Lockhunter Lets You Delete Files When Windows Won’t

Lockhunter Lets You Delete Files When Windows Won’t

It’s been nearly a decade since we last checked out Lockhunter, an incredibly useful Windows app that ensures you’ll always be able to remove files and folders that File Explorer refuses to delete. Developer Crystal Rich Ltd continues to update the app with useful features, but sporadically: It took around 3.5 years to go from version 3.1 of the app to version 3.2.

Still, Lockhunter is worth keeping on your Windows desktop or laptop for those rare moments – or not-so-rare, if you’re unlucky – when Windows refuses to allow you to manipulate a folder or a file because it’s locked by some other process. Sometimes, you might need to close an offending program to regain access to the file. Other times, you might need to take more drastic measures.

You only need to use a single setup program to install Lockhunter, as the app can now detect whether you’re running the 32-bit or 64-bit version of Windows and install the right version of the app. After that, if you encounter a stubborn file or folder, you can right-click it within File Explorer and select the new option, “What is locking this file?”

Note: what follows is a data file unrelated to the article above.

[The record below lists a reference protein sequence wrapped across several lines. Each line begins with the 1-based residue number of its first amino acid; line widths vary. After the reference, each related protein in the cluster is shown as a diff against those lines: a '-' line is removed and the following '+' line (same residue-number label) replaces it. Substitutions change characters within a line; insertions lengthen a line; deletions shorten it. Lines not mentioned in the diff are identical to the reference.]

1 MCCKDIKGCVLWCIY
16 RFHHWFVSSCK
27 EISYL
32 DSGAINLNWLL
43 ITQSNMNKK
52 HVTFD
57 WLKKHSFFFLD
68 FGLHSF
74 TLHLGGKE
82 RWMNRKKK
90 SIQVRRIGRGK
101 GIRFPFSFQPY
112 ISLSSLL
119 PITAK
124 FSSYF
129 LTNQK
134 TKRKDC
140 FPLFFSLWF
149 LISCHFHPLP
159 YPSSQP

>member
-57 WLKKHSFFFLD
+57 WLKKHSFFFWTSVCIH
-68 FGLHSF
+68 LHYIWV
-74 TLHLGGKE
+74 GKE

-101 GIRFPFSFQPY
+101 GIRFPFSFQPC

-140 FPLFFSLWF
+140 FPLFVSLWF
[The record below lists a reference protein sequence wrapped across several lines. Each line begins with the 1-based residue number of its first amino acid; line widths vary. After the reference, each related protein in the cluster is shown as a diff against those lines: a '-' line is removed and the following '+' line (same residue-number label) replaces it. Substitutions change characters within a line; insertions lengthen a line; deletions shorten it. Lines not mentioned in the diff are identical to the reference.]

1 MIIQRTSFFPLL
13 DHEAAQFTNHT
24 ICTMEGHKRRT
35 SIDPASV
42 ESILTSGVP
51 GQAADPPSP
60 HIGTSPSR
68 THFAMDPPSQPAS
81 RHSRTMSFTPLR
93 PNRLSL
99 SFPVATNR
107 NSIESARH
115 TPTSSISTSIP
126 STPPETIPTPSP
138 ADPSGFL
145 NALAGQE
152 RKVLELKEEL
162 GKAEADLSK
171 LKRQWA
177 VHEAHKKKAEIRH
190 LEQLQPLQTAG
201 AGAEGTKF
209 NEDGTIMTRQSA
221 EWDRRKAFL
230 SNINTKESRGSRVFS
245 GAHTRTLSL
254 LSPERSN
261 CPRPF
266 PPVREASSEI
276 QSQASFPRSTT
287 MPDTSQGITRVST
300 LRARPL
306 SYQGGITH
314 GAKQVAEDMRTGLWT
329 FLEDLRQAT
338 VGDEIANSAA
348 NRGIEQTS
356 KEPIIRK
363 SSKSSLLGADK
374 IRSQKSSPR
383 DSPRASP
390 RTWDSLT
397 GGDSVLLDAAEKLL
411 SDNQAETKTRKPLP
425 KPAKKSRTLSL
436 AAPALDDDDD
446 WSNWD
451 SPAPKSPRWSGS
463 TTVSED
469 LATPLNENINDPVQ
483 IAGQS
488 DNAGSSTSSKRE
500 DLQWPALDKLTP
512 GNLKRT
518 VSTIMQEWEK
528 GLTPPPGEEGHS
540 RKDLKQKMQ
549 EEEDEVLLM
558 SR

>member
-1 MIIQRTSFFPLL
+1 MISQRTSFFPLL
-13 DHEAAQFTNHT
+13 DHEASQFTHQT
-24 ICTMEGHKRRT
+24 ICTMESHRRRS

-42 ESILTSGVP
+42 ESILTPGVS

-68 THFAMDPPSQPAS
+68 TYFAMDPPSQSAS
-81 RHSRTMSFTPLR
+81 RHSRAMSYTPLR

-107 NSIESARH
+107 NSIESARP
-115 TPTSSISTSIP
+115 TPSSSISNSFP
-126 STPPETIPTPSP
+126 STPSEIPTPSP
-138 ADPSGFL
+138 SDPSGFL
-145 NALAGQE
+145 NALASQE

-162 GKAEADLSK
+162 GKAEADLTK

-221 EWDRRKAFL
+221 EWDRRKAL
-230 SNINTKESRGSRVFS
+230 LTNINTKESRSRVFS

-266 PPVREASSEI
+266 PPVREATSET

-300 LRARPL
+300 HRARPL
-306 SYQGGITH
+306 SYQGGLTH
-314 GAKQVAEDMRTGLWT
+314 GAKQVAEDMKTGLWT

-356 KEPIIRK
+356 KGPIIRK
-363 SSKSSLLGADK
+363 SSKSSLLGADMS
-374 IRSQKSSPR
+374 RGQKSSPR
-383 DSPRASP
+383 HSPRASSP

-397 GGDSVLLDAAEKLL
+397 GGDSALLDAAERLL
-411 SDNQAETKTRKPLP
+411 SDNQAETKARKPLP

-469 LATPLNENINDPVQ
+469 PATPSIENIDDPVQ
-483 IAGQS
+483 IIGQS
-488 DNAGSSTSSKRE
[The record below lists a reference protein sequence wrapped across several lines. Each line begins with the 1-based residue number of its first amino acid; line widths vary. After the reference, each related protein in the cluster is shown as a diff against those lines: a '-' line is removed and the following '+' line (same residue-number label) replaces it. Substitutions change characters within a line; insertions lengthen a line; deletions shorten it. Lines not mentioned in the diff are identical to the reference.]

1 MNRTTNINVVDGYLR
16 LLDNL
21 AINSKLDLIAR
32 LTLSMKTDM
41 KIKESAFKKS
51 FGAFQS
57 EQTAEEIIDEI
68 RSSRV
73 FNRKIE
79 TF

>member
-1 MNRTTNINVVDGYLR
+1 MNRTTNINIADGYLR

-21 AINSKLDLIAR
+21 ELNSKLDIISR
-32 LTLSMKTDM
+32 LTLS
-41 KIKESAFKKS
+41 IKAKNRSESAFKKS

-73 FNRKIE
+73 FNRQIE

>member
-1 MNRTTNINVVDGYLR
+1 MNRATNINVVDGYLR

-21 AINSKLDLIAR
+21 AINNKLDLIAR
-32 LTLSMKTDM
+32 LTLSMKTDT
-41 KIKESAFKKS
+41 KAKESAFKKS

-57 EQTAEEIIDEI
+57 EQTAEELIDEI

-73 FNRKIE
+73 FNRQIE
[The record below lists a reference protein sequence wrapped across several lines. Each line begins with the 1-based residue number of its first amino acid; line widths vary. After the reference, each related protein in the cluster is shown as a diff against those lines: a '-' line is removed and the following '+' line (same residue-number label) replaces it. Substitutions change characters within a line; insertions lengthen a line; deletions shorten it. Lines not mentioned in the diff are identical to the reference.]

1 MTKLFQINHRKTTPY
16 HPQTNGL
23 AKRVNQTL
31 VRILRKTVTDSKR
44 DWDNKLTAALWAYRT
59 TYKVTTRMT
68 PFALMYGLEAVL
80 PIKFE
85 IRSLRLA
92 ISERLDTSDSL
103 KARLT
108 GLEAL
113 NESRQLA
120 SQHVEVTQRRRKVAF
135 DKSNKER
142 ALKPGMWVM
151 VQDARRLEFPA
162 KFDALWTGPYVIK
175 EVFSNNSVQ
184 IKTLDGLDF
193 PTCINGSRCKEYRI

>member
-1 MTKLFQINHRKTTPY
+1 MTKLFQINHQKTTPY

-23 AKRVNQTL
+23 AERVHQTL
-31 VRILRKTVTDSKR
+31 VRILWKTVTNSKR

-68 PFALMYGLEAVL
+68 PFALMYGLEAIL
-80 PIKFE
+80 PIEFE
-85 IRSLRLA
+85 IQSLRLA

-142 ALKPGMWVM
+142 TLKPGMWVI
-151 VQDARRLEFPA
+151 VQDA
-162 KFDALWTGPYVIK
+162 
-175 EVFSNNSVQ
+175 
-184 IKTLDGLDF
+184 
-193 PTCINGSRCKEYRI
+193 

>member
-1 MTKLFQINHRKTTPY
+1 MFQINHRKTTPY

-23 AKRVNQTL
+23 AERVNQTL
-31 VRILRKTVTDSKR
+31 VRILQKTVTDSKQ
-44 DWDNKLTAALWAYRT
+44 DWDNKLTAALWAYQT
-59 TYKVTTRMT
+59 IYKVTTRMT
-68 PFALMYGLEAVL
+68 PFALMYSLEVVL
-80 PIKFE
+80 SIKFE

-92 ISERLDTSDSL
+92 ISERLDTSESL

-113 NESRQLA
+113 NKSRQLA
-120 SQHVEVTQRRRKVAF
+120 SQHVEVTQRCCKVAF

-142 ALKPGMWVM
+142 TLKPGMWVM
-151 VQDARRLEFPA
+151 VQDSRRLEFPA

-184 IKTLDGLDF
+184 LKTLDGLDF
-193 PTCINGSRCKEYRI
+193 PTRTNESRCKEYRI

Screenshot: David Murphy

When LockHunter loads, you’ll get a quick breakdown of why you might not be able to manipulate the file or folder in question. (You can also click on the newly added “More Details” option to see more specific information about processes, which you could then go kill in the Command Prompt using the “Taskkill/” command.)

LockHunter can try to unlock or delete the files on your behalf, and if those options fail, you can also have the app attempt a deletion the next time Windows restarts.

Though Lockhunter is simple in its execution, this well-designed (albeit rarely updated) app is worth keeping in your digital toolbox. Just don’t bother using its “check for updates” feature – odds are good the world will look very, very different by the time Lockhunter 3.3 rolls out, if ever. We’ll let you know when to look for a new version of the app.


  • How does this compare to Unlocker? I’ve been using that for years and this looks similar.

  • Or you could use the command line programme “takeown”
    Most of these programmes that let you do things Windows won’t are just front ends to existing inbuilt Windows applications.
    This programme probably just uses take own, the other day the find long file names programme, probably used the inbuiltcsystem command robocopy.
    A little patience and some Google and you can do everything these programmes do with out having to fill your PC with unneed extra programmes or at times spyware and malware.

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